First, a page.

I had a bit of trouble when I first saw this fish’s name — I wasn’t quite sure how to read the ‘redear’ part of the name. Every time I look at it I read it as ‘re-dear’, when it’s quite clearly supposed to be ‘red-ear’. I think the people who named this fish should have just disposed of any ambiguity and gone with red ear sunfish. One extra space won’t kill anybody.

The native range of redear sunfish is in the southeastern and central US, though they have been introduced to other parts of the United States, as well as Panama, Puerto Rico, Morocco and South Africa. These fish have been introduced for the very simple reason that people like to fish for them. Redear sunfish like warm, still, waters, and so are generally found in ponds, lakes, rivers and reservoirs.

See the bright red gill cover? It does kind of look like an ear.
Image by Ltshears, Public domain, via Wikimedia Commons

Redear sunfish range in colour from green to grey or black, with lighter undersides. They have thick vertical stripes down the length of their bodies. The name ‘redear’ comes from the bright red colour that male redear sunfish have on their operculums. Females also have colourful operculums, but they are orange not red. And since the operculum isn’t actually an ear, but is instead a bony protective covering over the gills, these guys are really poorly named. They should be called ‘red-operculed sunfish’, or something like that. Though I guess it isn’t nearly as catchy. They can reach up to 43 cm, but sizes between 20 and 24 cm are more common.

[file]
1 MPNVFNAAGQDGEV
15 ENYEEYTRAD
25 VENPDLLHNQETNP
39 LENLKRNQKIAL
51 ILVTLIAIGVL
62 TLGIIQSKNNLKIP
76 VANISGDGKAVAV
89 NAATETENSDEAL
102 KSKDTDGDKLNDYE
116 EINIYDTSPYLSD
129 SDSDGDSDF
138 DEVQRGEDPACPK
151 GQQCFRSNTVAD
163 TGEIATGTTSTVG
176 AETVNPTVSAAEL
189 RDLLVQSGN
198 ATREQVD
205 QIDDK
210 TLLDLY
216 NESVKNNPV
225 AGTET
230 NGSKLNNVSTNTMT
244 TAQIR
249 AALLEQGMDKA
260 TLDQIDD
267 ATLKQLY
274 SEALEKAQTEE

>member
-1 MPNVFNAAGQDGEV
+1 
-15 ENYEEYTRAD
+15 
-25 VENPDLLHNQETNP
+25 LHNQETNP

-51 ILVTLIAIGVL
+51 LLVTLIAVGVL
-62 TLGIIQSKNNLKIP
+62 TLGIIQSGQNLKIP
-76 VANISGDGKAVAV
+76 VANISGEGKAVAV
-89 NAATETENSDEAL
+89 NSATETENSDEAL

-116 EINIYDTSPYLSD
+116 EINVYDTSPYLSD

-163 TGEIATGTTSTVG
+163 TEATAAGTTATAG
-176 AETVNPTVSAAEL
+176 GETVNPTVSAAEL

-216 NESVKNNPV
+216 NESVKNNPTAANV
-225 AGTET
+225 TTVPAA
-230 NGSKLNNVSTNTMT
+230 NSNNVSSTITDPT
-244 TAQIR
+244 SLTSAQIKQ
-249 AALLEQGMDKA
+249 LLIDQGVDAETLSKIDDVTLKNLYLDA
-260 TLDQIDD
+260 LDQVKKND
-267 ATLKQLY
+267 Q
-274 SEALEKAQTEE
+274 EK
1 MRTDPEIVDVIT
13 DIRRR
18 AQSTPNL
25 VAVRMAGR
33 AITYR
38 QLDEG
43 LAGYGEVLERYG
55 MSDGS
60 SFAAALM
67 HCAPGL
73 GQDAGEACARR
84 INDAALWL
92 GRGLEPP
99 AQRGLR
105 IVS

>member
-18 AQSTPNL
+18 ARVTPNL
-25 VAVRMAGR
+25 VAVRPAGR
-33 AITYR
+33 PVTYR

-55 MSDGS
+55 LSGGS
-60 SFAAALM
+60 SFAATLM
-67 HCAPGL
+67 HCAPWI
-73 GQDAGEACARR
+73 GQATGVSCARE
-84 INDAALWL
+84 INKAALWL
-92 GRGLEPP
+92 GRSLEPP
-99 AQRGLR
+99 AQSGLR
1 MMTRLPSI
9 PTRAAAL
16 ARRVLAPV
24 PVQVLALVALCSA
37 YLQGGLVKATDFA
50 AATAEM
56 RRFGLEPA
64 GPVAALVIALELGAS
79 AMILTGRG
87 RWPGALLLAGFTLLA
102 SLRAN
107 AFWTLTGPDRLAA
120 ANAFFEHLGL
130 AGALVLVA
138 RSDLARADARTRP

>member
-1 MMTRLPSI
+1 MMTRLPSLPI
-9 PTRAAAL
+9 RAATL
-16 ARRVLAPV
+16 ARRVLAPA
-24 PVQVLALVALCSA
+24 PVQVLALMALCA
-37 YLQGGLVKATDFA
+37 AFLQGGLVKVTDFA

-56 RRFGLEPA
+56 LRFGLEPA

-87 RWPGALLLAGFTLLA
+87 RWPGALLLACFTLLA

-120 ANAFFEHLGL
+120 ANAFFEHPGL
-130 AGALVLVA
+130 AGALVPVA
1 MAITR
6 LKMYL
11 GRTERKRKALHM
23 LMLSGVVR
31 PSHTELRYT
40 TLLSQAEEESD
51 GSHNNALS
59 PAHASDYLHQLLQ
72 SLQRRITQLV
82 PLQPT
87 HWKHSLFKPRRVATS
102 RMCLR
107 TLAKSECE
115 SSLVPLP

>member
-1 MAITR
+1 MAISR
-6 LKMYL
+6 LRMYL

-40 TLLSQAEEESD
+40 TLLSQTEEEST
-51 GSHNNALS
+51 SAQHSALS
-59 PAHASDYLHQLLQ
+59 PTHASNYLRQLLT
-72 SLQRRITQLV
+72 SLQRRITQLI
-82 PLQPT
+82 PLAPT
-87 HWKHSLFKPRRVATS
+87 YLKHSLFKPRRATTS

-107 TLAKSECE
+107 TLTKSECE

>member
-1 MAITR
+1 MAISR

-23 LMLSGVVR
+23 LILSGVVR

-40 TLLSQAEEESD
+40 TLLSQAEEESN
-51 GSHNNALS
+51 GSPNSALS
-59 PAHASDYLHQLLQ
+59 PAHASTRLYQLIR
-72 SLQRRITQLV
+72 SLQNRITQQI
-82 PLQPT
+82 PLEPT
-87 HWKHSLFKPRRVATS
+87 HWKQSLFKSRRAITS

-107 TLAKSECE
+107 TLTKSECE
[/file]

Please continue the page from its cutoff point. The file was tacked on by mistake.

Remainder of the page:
Redear sunfish are known for eating molluscs and crustaceans, and are especially fond of snails. They have very strong teeth that enable them to crush the shells of snails and other creatures, such as clams. This strange diet allows redear sunfish to feed without much competition, something that should reduce the harm redear sunfish do to native fish in their introduced habitats. In fact, some think introducing these guys could be helpful to control quagga mussels, an invasive species in freshwater areas. Whether or not this is actually true I suppose we’ll find out, but based on past records of introduced species, I’m a little wary…

A male sunfish guarding the nest he has painstakingly made.  Image source: Wikipedia
A male sunfish guarding the nest he has painstakingly made.
Image by I, Ianare, CC BY 2.5, via Wikimedia Commons

Reproduction in redear sunfish is triggered by water temperature, with mating occurring between 21 and 24 degrees celsius. Males build nests out of sand and mud, near plants so the eggs have some protection. They then set about trying to attract females, which they do by snapping their teeth together, to make a popping sound. If the female is impressed by the noise, as well as his colouring, she will lay some eggs in his nest. He can then fertilize the eggs and protect them from harm.

Despite the claims that redear sunfish don’t really hurt native fish populations, there have been declines of local fish in areas where sunfish have been introduced. I think a quick look at humanity’s track record of making smart ecological decisions should give us a bit of a warning. I don’t think the fact that the fish are fun to catch makes up for any damage they might do to local ecosystems.

Cover image by Ltshears, CC BY-SA 3.0, via Wikimedia Commons